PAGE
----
NEW YORK The broadcast TV network ad marketplace is shaping up as a "fortress" in 2008, according to Lee Westerfield, senior media analyst at Harris Nesbitt, summing up the consensus opinion of media buyers, sellers and analysts.
There are so many positive forces at work—a strong upfront, a healthy fourth-quarter scatter market, the benefit of a presidential election and the Olympics—that even a severe downturn in the economy would not be able to derail the huge influx of bucks flowing into nets' coffers.
PricewaterhouseCoopers projects the nets will rake in $20.35 billion in ad sales in 2008, up 10.3 percent versus this year. That far outpaces PwC's estimated 2007 growth of 2.5 percent and last year's 4 percent. Veronis Suhler Stevenson expects a 7.7 percent bump, with ZenithOptimedia projecting a 2 percent uptick.
Next year "could be one of the strongest advertising years within the last 20" in terms of growth, said Dave Poltrack, CBS' chief research officer.
Despite the usual predictions that advertisers might hold back some upfront dollars this year, media agencies came through, plunking down just shy of $9.2 billion on the Big Five nets during the May upfront, and very little of that was lost when agencies converted ad "holds" to actual orders over the last few weeks.
On top of that, scatter advertising for the fourth quarter is in such demand that the networks are charging between 30 percent and 50 percent higher prices than they did for their upfront ad time—and advertisers are paying it.
CBS' Poltrack believes that with many states moving up their presidential primaries into the first few months of 2008, the candidates could be motivated to buy national ads on the broadcast nets rather than local TV spots market by market. "With so many primaries taking place so close together, it will become more efficient to buy national ads than buy local spot ads," Poltrack said. That could tighten up inventory that much more, and keep pricing high.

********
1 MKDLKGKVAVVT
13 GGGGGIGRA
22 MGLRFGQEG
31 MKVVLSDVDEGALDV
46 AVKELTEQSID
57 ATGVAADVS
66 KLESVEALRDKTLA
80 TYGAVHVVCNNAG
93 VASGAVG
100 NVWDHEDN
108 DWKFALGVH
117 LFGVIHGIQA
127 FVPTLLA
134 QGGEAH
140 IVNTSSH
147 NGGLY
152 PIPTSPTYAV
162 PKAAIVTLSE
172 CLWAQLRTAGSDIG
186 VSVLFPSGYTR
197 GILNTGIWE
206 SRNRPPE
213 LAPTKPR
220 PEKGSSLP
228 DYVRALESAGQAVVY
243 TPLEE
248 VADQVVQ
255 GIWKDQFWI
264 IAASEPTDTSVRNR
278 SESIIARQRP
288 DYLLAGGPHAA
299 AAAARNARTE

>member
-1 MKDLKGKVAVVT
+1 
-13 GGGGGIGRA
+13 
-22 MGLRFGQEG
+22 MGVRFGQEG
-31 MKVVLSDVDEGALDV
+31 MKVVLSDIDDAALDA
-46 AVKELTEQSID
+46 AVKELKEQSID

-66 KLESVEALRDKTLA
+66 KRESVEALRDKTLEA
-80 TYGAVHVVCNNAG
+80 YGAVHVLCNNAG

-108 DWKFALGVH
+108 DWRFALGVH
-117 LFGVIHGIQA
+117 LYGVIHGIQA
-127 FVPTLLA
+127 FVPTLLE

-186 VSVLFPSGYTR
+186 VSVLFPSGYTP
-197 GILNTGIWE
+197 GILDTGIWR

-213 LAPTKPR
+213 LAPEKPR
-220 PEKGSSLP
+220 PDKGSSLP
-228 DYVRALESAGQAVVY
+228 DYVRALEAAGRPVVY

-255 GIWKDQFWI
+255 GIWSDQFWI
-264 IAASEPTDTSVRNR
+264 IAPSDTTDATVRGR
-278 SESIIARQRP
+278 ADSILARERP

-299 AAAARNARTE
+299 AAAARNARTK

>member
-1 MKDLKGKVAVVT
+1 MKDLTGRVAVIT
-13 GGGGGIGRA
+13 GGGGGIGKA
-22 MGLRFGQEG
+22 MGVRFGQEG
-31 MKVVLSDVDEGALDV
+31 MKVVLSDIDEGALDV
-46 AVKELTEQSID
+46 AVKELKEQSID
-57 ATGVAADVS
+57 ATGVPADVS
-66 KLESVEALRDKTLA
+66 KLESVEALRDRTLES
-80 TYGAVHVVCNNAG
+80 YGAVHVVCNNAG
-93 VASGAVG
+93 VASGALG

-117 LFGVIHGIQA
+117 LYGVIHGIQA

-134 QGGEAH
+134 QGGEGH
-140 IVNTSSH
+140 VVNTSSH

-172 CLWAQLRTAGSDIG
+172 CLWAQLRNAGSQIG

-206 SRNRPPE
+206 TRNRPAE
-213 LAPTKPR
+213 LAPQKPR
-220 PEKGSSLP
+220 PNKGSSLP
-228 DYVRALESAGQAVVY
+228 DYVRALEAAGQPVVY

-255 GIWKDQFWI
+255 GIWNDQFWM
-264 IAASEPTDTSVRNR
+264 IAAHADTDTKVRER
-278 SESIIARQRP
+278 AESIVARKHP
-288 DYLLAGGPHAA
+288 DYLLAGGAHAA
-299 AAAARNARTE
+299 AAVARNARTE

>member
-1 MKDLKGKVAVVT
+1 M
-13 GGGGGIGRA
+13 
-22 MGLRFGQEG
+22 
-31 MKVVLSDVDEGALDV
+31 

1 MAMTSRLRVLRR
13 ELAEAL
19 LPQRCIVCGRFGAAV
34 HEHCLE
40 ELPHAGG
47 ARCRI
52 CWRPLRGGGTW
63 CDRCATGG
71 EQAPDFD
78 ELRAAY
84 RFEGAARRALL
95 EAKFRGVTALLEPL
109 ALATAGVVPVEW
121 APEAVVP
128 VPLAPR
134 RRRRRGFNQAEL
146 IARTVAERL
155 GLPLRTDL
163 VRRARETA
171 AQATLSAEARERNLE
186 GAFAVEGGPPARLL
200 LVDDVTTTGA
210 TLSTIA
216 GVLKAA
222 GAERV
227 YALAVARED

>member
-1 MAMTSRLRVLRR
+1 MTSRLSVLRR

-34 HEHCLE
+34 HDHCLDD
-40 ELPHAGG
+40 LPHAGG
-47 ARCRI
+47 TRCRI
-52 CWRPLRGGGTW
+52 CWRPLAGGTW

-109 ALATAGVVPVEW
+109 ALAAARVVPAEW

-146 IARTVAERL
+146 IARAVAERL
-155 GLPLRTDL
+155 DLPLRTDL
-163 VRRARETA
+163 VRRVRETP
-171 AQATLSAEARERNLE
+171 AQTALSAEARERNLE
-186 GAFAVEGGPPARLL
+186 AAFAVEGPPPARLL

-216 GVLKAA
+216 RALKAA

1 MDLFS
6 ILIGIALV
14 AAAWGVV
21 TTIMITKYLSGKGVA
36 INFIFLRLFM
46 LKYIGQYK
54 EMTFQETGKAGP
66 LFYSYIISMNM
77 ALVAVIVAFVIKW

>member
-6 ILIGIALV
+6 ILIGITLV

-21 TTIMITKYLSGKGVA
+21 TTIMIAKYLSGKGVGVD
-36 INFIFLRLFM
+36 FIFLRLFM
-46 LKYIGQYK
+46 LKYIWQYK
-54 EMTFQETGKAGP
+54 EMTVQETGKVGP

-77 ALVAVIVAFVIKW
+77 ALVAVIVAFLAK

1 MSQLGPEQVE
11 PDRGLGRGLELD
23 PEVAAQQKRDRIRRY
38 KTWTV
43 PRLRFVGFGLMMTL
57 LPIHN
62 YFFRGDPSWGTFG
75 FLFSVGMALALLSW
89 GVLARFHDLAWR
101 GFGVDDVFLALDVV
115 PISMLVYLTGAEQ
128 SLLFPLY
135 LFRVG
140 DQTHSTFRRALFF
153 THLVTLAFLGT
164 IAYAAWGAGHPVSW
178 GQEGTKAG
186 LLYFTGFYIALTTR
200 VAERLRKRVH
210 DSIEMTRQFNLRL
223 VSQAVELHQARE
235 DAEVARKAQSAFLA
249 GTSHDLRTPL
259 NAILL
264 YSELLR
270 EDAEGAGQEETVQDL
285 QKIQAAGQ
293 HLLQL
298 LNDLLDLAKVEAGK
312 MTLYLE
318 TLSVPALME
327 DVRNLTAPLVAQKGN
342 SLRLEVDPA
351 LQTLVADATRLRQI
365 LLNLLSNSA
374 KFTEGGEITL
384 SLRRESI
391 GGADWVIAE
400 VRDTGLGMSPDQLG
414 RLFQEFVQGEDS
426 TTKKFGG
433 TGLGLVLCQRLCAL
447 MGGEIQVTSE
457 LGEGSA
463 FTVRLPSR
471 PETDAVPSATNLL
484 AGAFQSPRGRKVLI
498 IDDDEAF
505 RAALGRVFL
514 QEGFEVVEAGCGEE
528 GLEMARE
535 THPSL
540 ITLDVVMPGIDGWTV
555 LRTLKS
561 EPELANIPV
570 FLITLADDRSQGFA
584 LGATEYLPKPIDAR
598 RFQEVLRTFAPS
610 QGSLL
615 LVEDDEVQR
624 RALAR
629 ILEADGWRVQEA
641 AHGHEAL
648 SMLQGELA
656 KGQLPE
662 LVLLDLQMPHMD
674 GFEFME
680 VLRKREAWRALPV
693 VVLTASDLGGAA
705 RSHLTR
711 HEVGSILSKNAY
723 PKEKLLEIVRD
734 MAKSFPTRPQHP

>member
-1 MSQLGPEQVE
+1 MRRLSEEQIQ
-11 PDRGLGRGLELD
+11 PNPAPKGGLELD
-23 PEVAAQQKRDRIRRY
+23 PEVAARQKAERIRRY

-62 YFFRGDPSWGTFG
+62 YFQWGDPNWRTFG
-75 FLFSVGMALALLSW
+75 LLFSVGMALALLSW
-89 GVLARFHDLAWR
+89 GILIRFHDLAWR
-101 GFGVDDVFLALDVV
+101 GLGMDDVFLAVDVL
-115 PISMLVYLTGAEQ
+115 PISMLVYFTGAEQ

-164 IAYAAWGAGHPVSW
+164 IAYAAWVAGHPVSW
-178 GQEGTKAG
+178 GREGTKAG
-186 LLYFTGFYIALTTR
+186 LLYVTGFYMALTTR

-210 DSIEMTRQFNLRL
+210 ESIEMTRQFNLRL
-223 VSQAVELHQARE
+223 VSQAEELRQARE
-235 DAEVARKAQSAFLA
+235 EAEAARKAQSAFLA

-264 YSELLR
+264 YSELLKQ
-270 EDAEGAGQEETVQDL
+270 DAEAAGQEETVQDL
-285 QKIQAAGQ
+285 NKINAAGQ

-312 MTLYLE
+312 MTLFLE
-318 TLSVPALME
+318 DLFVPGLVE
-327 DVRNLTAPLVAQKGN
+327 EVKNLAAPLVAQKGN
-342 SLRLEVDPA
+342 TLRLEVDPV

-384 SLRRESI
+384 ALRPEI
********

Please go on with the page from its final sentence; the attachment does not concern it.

Of course, NBC will be helped by its third-quarter 2008 telecast of the Summer Olympic Games from China. "It is unlikely that there is anything on the economic horizon that will be able to offset the strength of the broadcast marketplace," Poltrack said, echoing Westerfield's view.
The primary reason for the iron-clad outlook: the immediate mass reach broadcast network television still offers advertisers. Few advertisers in competitive categories, even during economic hard times, would be willing to take a chance on cutting back marketing budgets. And in certain ad categories—motion pictures, in particular—it would be almost unthinkable to launch a new product without that mass reach. In recent years, marketers have cut back in many other areas, including layoffs and salary freezes, but continued to spend ad dollars on national TV.
Poltrack also sees the upcoming TV season as one in which many more new shows could succeed based on scheduling. "Not only is the quality real good this year," Poltrack said, "but there are more different types of shows competing against one another in the same time periods, meaning more people can watch different shows rather than those with the same tastes splitting their viewing." If a number of shows do break out, it would generate better ratings for the nets to sell against, opening up more ad inventory. But the rush of advertisers to get into those shows also will drive up prices, bolstering revenue.
Fox's American Idol continues to be the most expensive show on TV, bringing in north of $600,000 per 30-second spot. And each year, Fox adds more hours of the show to its schedule.
Also expected to help the broadcast networks maintain their revenue share: their willingness to do content deals with Internet portals and mobile companies in an attempt to monetize programming beyond the TV screen. Veronis Suhler Stevenson's forecast is based, in part, on the assumption that the nets will "accelerate their efforts to leverage their powerful brands, content and distribution systems into new media platforms to attract viewers, particularly younger ones."